A Costa Mesa firm that operates cafes on the Balboa and Seal Beach piers has been selected to run a restaurant to be built on the end of the reconstructed pier here as well.
The City Council this week chose the Ruby Restaurant Group to operate the eatery that will replace the landmark End Cafe, which was destroyed during January, 1988, by storms that eventually forced the closure of the entire pier.
The company and the city have yet to agree on a name for the new restaurant, but it will not be allowed to incorporate "End Cafe" into its moniker. The rights to the End Cafe name belong to John Gustafson, who died last year.
After the death of Gustafson, who had run the thriving restaurant since 1975, the city began seeking an operator for a new cafe at the end of the pier.
The new restaurant, which city officials project will draw upward of $1.5 million in sales each year, will include surfing and other Huntington Beach motifs in its design instead of the 1950s look of other Ruby's restaurants. In addition to its two pier locations, Ruby's operates restaurants at shopping centers in Costa Mesa, Fullerton and Mission Viejo.
The group is also scheduled to operate a separate snack stand and bait shop, although the council has yet to formally approve those buildings on the new pier.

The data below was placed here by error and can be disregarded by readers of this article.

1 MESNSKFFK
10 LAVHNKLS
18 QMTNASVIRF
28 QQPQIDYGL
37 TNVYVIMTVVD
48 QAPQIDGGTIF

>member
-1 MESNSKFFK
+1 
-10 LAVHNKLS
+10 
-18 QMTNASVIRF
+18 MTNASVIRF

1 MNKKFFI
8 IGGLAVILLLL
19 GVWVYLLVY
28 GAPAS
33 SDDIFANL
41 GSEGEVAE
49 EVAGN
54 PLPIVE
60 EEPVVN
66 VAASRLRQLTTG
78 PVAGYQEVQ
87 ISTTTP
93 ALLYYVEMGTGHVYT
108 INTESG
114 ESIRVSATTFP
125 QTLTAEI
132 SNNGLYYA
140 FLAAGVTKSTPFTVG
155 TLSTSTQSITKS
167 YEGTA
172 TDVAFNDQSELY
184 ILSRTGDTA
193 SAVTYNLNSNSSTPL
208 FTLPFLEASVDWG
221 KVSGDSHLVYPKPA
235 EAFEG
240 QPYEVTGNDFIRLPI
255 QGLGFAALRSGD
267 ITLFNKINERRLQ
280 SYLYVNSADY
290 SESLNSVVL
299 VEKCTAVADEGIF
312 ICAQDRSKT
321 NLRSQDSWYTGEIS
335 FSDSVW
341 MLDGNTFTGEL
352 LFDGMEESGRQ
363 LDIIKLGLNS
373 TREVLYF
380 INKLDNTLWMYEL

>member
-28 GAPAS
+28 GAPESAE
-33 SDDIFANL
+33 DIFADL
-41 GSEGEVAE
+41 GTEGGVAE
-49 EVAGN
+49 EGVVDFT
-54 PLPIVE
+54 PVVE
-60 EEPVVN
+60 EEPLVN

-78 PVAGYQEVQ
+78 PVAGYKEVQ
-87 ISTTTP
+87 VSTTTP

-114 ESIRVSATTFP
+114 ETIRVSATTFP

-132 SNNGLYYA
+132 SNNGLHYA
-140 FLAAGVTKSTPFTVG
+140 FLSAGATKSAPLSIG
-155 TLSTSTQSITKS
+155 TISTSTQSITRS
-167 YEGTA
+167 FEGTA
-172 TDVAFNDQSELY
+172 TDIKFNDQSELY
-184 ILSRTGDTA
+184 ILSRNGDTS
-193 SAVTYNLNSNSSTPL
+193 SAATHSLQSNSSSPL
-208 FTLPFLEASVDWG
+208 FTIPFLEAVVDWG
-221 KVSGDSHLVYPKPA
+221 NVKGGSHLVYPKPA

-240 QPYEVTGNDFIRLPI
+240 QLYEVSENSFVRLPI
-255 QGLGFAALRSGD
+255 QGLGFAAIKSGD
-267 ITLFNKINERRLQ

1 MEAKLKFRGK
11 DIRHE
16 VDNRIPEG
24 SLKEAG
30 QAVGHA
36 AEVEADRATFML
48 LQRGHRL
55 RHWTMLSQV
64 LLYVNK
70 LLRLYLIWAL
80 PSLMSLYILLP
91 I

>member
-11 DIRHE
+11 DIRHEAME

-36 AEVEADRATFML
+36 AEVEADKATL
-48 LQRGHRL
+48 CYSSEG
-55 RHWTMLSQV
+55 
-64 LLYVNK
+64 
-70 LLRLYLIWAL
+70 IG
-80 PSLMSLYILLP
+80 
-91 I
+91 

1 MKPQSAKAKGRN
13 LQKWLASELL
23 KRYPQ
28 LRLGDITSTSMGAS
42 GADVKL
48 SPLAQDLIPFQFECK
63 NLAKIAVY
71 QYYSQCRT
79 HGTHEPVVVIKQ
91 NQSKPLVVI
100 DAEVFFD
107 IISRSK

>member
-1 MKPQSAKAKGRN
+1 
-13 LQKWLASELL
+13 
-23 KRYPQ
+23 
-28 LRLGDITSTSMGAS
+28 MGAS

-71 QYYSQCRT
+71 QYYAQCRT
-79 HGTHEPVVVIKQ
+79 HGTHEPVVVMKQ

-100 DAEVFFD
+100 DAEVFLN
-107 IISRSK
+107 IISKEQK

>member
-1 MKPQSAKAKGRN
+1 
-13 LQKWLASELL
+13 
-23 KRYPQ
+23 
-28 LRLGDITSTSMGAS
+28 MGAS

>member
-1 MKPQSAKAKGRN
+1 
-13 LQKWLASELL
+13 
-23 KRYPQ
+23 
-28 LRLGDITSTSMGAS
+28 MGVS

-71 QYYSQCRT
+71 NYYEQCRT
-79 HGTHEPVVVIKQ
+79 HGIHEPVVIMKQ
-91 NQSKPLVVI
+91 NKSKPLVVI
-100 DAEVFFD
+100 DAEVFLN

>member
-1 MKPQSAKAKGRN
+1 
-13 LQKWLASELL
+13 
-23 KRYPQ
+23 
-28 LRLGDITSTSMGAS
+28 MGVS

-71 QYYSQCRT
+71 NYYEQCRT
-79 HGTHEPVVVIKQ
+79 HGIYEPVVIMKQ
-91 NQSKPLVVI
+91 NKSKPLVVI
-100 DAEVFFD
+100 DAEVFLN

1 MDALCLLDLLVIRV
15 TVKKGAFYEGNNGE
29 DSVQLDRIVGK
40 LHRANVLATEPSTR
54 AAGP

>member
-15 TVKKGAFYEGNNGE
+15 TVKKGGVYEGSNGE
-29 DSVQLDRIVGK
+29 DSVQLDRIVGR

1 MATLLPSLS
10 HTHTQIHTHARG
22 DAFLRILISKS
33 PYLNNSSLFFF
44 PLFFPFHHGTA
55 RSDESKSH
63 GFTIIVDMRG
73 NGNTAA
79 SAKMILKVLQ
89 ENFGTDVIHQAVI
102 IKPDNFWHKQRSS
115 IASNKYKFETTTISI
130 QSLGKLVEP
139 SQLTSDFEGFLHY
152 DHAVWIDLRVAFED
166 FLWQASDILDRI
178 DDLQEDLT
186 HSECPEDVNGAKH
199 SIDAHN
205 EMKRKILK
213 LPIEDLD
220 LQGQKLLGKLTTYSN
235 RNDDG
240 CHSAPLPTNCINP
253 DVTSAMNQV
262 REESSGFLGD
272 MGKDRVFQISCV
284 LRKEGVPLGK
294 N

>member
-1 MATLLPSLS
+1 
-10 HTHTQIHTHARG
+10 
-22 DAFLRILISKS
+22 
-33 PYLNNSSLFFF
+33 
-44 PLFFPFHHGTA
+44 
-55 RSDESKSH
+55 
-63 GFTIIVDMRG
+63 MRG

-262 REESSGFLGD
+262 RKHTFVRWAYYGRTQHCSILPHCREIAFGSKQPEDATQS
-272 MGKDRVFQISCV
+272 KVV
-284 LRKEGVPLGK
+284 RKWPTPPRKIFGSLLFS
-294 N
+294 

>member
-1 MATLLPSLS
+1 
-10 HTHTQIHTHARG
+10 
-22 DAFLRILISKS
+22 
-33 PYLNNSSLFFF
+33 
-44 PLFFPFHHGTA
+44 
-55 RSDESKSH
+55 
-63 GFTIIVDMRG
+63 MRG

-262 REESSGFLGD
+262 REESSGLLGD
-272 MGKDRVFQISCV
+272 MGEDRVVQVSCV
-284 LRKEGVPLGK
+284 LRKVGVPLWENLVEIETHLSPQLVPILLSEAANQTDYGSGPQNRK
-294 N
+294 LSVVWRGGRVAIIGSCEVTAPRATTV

The restaurant will be 1,400 feet off the coast and is scheduled to open along with the new pier in spring, 1992. Ruby's will lease the building from the city for $4.6 million, to be paid over a 20-year period.
Douglas Langevin, a downtown resident, argued that council members should not choose Ruby's for the new restaurant because it would create a concessionaire "monopoly" on Orange County's three most northerly piers.
"We really tried to get something besides a chain for our pier concessionaire," said Councilwoman Grace H. Winchell, who is also a member of the city's pier design committee. "But for the quality of a restaurant we were looking for, Ruby's really stood out."
The End Cafe was a popular gathering spot, growing almost as well-known as the pier itself. But it had a history of bouts with nature.
Five years before the cafe was finally destroyed by fierce winds and waves, it was pummeled so badly by storms that it took nearly two years to rebuild.
To help prevent the new restaurant from meeting the same fate, the new pier will be taller than the existing one.